The prevalence of and screening methods for alcohol misuse and ALD among young male adults were investigated in our study. In general, the prevalence of excessive alcohol intake depends on the definition and cohort, and ranges from 10 to 40% in the Japanese population14,25,26. In addition, the prevalence of ALD in the Japanese population is around 2% based on a recent review27. In our study, approximately 4% of students consumed ≥ 20 g/day of alcohol, and 1% had ALD. A previous study of alcohol use in Japanese college students showed that 13% of students had excessive alcohol intake28. This discrepancy can be explained by the difference in region, academic degree, and decreased social opportunity for drinking because of coronavirus disease 2019. For screening, the AUDIT and AUDIT-C were the only methods used to identify the risk factors for cirrhosis. Ideally, all participants should be assessed by AUDIT for ALD screening; however, our data show that the AUDIT-C, a shortened AUDIT, can be a reasonable alternative considering the limited time available to complete health checkups. Accumulated evidence has shown that a high proportion of patients with ALD do not exhibit any clinical or biochemical abnormalities13, and our study also confirmed that there is no difference in biochemical parameters between participants with and without ALD in Japanese male young adults. Therefore, identifying excessive alcohol intake is a fundamental step for screening ALD. A recent Japanese nationwide survey revealed that cases of liver cirrhosis associated with ALD is increasing and, therefore, it is essential to identify alcohol misuse and ALD among young adults to reduce the burden of CLD29. This report contains the first evidence of the usefulness of AUDIT and AUDIT-C for screening ALD among Japanese young adults.

The clinical relevance of our findings should be explained. We found that health checkup is an important opportunity to identify, MAFLD, NAFLD, and ALD in Japanese male young adults. However, it is impractical to provide liver ultrasonography to all individuals based on our cutoff values because the values were relatively low considering the commonly used cutoff values20,21. In addition, ultrasonography is costly and requires well-trained examiner. Given that very few attempts have been made on the screening of CLD in younger population, we believe that our findings have meaningful implication as using health checkups to assess and inform individuals about their risk for CLD may help them to make lifestyle modification that reduces the future burden of CLD.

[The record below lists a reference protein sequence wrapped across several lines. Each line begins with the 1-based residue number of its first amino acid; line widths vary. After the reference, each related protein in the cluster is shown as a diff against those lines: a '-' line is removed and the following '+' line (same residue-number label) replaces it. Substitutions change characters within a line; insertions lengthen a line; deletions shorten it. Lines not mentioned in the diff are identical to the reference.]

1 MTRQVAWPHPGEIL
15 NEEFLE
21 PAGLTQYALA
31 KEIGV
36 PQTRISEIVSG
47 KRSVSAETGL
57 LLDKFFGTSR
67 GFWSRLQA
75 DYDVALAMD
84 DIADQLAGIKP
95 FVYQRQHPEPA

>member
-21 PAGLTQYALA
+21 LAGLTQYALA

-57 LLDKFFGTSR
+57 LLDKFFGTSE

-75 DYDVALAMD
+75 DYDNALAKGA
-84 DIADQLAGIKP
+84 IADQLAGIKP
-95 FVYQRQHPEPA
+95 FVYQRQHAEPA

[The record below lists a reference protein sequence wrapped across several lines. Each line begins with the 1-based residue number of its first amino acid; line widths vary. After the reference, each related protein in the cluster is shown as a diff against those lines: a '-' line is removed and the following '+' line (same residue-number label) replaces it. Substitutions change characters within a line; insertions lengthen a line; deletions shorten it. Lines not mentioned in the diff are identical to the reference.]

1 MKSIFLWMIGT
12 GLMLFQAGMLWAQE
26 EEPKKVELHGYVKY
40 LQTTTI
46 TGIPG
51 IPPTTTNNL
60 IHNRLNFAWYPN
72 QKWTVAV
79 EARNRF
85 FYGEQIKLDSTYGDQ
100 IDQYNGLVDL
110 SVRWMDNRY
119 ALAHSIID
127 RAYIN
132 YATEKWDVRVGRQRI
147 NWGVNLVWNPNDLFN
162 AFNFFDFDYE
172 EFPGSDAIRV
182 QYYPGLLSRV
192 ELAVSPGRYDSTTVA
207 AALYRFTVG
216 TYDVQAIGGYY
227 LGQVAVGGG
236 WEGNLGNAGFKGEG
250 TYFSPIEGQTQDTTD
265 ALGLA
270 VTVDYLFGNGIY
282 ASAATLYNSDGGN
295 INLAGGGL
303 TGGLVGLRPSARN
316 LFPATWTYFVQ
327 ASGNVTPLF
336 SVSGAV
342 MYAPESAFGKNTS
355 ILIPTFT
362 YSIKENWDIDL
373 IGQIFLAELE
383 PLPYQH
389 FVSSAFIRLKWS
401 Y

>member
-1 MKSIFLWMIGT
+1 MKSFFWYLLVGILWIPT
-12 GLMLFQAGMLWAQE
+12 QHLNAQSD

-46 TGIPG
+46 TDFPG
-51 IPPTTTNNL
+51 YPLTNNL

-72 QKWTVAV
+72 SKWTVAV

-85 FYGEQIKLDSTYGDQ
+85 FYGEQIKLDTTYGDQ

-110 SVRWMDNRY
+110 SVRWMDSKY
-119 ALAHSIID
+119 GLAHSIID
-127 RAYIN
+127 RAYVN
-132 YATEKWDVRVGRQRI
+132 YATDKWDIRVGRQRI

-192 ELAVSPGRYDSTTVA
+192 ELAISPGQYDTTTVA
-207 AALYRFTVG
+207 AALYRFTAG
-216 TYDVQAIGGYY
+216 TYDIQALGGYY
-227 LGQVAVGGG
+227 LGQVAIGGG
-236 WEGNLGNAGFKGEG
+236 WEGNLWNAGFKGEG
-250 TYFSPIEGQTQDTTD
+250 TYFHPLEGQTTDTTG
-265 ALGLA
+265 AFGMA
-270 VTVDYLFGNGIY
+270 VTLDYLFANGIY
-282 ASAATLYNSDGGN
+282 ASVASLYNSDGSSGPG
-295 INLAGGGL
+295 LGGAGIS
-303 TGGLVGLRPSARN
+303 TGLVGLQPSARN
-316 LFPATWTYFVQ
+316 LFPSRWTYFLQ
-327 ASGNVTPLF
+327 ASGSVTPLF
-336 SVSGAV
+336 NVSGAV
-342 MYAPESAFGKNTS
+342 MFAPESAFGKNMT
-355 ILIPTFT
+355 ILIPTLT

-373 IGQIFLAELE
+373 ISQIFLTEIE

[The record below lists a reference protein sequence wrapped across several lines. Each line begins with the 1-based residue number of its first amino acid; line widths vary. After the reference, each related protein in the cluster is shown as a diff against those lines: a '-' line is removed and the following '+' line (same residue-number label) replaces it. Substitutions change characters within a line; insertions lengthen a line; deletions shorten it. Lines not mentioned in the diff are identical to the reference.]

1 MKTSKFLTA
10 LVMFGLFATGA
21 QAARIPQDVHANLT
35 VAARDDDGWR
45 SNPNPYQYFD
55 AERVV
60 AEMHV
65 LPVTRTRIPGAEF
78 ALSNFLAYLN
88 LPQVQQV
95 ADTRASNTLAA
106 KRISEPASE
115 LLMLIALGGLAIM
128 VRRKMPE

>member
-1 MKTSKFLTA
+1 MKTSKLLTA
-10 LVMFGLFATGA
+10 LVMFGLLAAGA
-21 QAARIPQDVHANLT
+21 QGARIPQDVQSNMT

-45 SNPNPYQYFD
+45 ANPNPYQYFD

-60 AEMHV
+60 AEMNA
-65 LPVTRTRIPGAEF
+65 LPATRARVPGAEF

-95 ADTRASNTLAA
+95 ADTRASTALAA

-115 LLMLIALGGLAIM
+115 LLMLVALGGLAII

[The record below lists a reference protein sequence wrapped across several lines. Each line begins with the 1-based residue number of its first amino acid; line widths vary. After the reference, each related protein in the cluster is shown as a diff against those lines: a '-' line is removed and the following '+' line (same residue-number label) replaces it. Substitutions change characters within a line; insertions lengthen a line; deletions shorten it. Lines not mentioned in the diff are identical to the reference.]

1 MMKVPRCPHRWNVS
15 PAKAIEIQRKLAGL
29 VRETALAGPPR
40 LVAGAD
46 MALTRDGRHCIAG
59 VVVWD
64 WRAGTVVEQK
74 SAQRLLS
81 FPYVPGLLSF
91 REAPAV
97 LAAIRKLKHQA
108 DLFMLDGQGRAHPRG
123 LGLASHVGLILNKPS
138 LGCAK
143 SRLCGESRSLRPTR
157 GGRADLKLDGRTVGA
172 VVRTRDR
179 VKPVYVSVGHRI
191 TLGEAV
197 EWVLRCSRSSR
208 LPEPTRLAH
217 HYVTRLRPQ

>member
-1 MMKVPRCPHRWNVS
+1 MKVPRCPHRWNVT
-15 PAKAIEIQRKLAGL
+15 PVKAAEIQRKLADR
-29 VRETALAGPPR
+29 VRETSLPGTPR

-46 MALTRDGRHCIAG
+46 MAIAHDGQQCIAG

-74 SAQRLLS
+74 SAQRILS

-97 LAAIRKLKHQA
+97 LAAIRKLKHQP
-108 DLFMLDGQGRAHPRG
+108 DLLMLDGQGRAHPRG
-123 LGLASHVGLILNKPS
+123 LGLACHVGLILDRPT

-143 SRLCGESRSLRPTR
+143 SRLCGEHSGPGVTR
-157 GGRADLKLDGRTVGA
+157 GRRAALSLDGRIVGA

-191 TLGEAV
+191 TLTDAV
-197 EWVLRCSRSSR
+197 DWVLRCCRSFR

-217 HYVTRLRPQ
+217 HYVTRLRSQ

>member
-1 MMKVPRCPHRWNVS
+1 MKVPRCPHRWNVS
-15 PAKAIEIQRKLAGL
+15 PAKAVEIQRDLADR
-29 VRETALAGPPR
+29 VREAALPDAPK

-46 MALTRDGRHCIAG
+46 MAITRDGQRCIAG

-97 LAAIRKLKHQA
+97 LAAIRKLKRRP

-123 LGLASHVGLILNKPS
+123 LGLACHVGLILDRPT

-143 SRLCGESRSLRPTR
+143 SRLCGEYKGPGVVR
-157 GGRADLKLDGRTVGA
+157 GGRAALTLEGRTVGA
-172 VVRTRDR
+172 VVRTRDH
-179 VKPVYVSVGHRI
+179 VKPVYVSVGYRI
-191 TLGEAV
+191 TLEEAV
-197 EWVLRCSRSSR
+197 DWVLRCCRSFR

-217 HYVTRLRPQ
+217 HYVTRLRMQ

This study had several limitations. First, this was a single-center study that included only males and our results may not be applicable to other regions and females. Especially, females were initially excluded from the study considering the sex differences of obesity, type 2 diabetes, other metabolic abnormalities, and normative values of liver enzymes20,21,30. Second, liver biopsy was not performed in this study and liver steatosis was diagnosed only by ultrasonography. The small number of ALD cases may have limited the statistical power of our study. Third, we lacked data on well-validated scores, such as FIB-4 index and NAFLD fibrosis score, and future studies should evaluate the clinical relevance of these scores in younger populations. Therefore, a multicenter study that includes both males and females is required to validate our results. Despite these limitations, this study may have important implications for screening and identifying the prevalence of MAFLD and excessive alcohol intake among male young adults in a health checkup setting.

In conclusion, our study provides the first evidence of the prevalence of MAFLD and ALD in young Japanese male adults. Furthermore, simple measurements of serum ALT levels, BMI, AUDIC, and AUDIT-C are useful for screening CLDs. Our study may guide the establishment of strategies for MAFLD and ALD identification in younger generations, and confirm the importance of health checkups for early detection and intervention in reducing the future burden of CLD.